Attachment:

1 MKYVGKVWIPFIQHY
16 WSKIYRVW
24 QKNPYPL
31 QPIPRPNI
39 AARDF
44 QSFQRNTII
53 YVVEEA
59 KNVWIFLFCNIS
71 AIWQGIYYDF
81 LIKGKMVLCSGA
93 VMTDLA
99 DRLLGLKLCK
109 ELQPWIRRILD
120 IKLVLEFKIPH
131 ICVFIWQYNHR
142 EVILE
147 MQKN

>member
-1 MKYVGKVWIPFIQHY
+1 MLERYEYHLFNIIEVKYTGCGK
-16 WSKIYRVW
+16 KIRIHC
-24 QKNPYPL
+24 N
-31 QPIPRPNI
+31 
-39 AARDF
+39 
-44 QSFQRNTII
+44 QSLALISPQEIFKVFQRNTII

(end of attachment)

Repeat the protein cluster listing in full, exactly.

1 MKYVGKVWIPFIQHY
16 WSKIYRVW
24 QKNPYPL
31 QPIPRPNI
39 AARDF
44 QSFQRNTII
53 YVVEEA
59 KNVWIFLFCNIS
71 AIWQGIYYDF
81 LIKGKMVLCSGA
93 VMTDLA
99 DRLLGLKLCK
109 ELQPWIRRILD
120 IKLVLEFKIPH
131 ICVFIWQYNHR
142 EVILE
147 MQKN

>member
-1 MKYVGKVWIPFIQHY
+1 MLERYEYHLFNIIEVKYTGCGK
-16 WSKIYRVW
+16 KIRIHC
-24 QKNPYPL
+24 N
-31 QPIPRPNI
+31 
-39 AARDF
+39 
-44 QSFQRNTII
+44 QSLALISPQEIFKVFQRNTII